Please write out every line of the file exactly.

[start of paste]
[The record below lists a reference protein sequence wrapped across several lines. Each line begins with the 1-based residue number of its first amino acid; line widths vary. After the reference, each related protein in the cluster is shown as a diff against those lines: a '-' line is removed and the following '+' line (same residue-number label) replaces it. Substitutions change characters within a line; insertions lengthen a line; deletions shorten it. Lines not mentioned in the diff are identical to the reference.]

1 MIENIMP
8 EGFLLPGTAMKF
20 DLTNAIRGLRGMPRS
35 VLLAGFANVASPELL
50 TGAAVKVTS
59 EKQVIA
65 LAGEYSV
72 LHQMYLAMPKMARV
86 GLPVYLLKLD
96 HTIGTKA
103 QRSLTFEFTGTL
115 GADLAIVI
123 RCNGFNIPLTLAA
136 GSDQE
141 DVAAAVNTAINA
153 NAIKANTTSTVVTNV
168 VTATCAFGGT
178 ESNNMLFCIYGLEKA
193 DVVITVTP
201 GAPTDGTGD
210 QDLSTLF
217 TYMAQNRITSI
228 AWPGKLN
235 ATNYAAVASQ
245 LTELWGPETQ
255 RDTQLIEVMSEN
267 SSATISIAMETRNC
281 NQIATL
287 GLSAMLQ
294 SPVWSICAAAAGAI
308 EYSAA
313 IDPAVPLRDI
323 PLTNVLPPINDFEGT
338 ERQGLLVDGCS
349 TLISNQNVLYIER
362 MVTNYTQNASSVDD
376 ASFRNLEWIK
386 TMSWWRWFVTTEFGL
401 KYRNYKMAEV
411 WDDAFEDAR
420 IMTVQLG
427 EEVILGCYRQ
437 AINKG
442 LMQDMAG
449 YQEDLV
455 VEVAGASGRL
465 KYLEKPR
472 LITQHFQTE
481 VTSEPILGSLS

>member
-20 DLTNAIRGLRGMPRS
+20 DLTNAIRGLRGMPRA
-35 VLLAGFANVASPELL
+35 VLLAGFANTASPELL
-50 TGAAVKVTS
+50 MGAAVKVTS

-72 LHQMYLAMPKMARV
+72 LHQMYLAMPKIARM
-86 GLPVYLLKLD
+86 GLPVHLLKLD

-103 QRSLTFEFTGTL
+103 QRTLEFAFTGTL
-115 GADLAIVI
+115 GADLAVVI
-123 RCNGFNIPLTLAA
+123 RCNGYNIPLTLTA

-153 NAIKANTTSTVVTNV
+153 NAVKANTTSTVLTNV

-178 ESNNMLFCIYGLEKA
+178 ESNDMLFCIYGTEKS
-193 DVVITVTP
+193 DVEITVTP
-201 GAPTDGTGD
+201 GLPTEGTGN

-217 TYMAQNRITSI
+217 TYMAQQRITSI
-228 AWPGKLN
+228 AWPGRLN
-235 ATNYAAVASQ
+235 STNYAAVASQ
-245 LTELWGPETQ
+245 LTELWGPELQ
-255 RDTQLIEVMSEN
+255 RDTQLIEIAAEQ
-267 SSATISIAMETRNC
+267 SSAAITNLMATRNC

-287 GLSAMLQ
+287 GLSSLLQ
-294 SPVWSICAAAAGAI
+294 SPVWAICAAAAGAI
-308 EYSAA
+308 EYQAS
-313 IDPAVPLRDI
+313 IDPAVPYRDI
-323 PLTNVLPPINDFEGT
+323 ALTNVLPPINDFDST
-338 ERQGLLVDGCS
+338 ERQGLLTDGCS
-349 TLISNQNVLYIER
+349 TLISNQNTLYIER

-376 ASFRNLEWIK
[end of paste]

[The record below lists a reference protein sequence wrapped across several lines. Each line begins with the 1-based residue number of its first amino acid; line widths vary. After the reference, each related protein in the cluster is shown as a diff against those lines: a '-' line is removed and the following '+' line (same residue-number label) replaces it. Substitutions change characters within a line; insertions lengthen a line; deletions shorten it. Lines not mentioned in the diff are identical to the reference.]

1 MIENIMP
8 EGFLLPGTAMKF
20 DLTNAIRGLRGMPRS
35 VLLAGFANVASPELL
50 TGAAVKVTS
59 EKQVIA
65 LAGEYSV
72 LHQMYLAMPKMARV
86 GLPVYLLKLD
96 HTIGTKA
103 QRSLTFEFTGTL
115 GADLAIVI
123 RCNGFNIPLTLAA
136 GSDQE
141 DVAAAVNTAINA
153 NAIKANTTSTVVTNV
168 VTATCAFGGT
178 ESNNMLFCIYGLEKA
193 DVVITVTP
201 GAPTDGTGD
210 QDLSTLF
217 TYMAQNRITSI
228 AWPGKLN
235 ATNYAAVASQ
245 LTELWGPETQ
255 RDTQLIEVMSEN
267 SSATISIAMETRNC
281 NQIATL
287 GLSAMLQ
294 SPVWSICAAAAGAI
308 EYSAA
313 IDPAVPLRDI
323 PLTNVLPPINDFEGT
338 ERQGLLVDGCS
349 TLISNQNVLYIER
362 MVTNYTQNASSVDD
376 ASFRNLEWIK
386 TMSWWRWFVTTEFGL
401 KYRNYKMAEV
411 WDDAFEDAR
420 IMTVQLG
427 EEVILGCYRQ
437 AINKG
442 LMQDMAG
449 YQEDLV
455 VEVAGASGRL
465 KYLEKPR
472 LITQHFQTE
481 VTSEPILGSLS

>member
-20 DLTNAIRGLRGMPRS
+20 DLTNAIRGLRGMPRA
-35 VLLAGFANVASPELL
+35 VLLAGFANTASPELL
-50 TGAAVKVTS
+50 MGAAVKVTS

-72 LHQMYLAMPKMARV
+72 LHQMYLAMPKIARM
-86 GLPVYLLKLD
+86 GLPVHLLKLD

-103 QRSLTFEFTGTL
+103 QRTLEFAFTGTL
-115 GADLAIVI
+115 GADLAVVI
-123 RCNGFNIPLTLAA
+123 RCNGYNIPLTLTA

-153 NAIKANTTSTVVTNV
+153 NAVKANTTSTVLTNV

-178 ESNNMLFCIYGLEKA
+178 ESNDMLFCIYGTEKS
-193 DVVITVTP
+193 DVEITVTP
-201 GAPTDGTGD
+201 GLPTEGTGN

-217 TYMAQNRITSI
+217 TYMAQQRITSI
-228 AWPGKLN
+228 AWPGRLN
-235 ATNYAAVASQ
+235 STNYAAVASQ
-245 LTELWGPETQ
+245 LTELWGPELQ
-255 RDTQLIEVMSEN
+255 RDTQLIEIAAEQ
-267 SSATISIAMETRNC
+267 SSAAITNLMATRNC

-287 GLSAMLQ
+287 GLSSLLQ
-294 SPVWSICAAAAGAI
+294 SPVWAICAAAAGAI
-308 EYSAA
+308 EYQAS
-313 IDPAVPLRDI
+313 IDPAVPYRDI
-323 PLTNVLPPINDFEGT
+323 ALTNVLPPINDFDST
-338 ERQGLLVDGCS
+338 ERQGLLTDGCS
-349 TLISNQNVLYIER
+349 TLISNQNTLYIER

-376 ASFRNLEWIK